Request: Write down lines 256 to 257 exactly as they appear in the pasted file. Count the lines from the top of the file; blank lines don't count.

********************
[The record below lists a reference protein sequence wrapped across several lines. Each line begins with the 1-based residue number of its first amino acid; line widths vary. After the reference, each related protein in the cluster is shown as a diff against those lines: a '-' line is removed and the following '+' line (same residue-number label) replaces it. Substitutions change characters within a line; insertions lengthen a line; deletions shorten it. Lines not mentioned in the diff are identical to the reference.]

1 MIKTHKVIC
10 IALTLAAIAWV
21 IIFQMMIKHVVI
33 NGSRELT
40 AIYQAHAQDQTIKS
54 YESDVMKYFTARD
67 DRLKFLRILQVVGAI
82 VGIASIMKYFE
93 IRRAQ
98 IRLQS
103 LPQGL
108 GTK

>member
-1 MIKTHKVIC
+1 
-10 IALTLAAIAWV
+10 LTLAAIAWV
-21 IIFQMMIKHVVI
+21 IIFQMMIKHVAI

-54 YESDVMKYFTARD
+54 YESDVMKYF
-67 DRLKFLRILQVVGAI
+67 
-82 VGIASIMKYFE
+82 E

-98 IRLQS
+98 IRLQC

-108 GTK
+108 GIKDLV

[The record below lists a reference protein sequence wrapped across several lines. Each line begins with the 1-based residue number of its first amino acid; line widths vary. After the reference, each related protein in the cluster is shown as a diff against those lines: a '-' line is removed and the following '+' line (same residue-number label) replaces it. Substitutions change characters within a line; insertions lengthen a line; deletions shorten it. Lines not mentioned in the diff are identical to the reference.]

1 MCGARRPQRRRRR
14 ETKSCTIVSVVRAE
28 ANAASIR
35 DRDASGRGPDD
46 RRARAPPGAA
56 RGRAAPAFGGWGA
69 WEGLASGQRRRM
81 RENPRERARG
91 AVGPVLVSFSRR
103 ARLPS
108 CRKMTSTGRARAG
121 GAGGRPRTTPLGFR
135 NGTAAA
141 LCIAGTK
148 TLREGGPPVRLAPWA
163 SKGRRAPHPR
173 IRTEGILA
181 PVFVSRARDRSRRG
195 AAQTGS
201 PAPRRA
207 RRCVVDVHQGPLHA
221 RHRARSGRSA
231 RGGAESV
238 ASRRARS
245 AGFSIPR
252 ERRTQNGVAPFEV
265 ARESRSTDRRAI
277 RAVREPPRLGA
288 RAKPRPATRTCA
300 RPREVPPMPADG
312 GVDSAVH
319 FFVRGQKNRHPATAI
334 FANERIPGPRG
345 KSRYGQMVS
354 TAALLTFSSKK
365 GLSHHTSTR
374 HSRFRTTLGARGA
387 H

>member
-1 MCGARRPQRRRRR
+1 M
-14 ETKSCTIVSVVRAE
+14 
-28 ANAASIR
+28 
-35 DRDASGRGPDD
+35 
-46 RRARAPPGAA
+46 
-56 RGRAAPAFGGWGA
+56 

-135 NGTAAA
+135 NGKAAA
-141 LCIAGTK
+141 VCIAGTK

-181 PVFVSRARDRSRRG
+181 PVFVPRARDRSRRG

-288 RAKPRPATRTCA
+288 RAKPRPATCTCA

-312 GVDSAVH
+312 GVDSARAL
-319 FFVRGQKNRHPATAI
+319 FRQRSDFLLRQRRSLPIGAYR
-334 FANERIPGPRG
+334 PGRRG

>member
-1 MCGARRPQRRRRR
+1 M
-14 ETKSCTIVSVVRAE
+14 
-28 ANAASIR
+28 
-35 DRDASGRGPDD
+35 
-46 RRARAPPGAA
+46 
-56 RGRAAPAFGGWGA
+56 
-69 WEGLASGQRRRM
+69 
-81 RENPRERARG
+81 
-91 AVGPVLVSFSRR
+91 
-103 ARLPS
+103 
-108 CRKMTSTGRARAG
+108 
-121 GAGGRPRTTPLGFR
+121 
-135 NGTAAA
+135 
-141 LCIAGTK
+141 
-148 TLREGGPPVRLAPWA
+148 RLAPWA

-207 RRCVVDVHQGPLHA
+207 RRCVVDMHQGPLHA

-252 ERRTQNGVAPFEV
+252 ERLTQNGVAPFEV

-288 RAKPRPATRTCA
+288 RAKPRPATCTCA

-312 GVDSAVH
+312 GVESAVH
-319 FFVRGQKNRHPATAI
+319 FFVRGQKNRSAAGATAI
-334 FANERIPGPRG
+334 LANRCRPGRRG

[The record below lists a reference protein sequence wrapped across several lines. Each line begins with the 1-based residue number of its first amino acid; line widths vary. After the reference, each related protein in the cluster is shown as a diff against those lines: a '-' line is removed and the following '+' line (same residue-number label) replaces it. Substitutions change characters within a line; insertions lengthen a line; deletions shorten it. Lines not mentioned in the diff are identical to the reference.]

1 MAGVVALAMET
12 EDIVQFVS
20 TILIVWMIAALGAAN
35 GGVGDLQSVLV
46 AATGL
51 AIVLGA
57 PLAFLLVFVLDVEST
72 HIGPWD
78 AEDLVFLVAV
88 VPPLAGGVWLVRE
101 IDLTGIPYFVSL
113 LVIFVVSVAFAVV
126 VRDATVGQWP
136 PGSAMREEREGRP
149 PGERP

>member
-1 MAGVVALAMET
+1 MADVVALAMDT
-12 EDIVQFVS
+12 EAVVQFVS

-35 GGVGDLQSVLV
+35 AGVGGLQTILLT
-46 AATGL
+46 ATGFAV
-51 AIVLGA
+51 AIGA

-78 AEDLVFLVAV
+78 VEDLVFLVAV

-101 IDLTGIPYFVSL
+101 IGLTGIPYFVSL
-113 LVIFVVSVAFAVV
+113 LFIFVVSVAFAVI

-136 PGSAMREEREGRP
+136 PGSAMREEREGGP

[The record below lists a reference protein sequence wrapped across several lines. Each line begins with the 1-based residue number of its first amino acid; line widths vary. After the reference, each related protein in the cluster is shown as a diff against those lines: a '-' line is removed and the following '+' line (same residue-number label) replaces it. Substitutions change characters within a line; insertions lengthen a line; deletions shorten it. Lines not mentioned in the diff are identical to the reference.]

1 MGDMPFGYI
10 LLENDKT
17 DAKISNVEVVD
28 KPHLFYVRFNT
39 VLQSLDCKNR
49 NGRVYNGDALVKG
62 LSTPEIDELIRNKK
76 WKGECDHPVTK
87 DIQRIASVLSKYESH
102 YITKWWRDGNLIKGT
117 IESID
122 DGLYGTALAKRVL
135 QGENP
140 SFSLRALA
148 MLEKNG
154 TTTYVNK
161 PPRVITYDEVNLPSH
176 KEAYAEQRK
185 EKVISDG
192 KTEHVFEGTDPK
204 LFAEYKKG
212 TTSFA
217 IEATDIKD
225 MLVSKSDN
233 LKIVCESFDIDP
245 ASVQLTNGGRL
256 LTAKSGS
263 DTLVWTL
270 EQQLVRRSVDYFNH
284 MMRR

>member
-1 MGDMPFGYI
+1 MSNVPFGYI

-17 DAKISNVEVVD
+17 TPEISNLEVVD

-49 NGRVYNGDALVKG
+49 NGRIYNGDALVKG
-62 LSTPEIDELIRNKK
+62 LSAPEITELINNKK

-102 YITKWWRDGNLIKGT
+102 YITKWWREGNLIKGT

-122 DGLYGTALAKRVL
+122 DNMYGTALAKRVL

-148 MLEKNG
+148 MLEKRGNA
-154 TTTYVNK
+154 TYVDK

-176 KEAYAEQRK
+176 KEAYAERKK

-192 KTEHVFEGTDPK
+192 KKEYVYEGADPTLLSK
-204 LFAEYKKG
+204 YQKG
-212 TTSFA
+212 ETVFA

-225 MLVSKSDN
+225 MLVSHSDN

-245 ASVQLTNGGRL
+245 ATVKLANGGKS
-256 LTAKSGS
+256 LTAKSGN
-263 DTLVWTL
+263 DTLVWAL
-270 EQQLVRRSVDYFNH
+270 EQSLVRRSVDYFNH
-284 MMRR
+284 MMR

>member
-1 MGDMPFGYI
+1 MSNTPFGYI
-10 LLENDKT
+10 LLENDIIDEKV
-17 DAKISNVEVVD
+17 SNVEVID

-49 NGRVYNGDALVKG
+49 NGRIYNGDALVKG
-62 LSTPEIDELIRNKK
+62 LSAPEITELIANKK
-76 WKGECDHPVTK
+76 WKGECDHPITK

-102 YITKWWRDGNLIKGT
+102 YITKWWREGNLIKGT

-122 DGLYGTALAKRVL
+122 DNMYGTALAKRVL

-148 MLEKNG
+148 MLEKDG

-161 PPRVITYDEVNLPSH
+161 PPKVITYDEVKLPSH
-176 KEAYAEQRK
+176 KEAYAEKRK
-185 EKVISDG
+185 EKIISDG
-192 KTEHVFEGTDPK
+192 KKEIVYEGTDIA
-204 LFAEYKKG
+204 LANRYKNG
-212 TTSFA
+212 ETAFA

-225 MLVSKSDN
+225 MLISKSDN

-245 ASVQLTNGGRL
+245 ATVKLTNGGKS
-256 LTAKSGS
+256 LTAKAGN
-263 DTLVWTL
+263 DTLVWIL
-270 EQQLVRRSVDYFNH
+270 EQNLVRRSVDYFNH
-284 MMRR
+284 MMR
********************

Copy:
-102 YITKWWRDGNLIKGT
+102 YITKWWREGNLIKGT